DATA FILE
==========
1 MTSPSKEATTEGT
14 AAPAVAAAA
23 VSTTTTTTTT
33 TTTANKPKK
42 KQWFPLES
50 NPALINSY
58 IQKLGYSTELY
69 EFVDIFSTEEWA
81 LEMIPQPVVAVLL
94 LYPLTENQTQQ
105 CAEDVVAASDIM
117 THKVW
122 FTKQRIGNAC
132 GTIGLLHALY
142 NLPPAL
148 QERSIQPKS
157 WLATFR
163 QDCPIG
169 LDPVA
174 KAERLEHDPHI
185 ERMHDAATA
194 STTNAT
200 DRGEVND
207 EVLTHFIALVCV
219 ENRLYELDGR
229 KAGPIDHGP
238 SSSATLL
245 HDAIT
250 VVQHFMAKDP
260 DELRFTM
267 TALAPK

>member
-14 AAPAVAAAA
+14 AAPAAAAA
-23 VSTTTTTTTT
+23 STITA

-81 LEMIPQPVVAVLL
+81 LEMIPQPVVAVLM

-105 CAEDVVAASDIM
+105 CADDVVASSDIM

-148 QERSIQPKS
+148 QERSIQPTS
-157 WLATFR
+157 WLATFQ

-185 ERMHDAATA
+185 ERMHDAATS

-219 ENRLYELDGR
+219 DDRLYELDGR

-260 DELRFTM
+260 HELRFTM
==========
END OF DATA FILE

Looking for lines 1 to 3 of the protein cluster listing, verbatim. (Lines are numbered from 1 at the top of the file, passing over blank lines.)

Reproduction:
1 MTSPSKEATTEGT
14 AAPAVAAAA
23 VSTTTTTTTT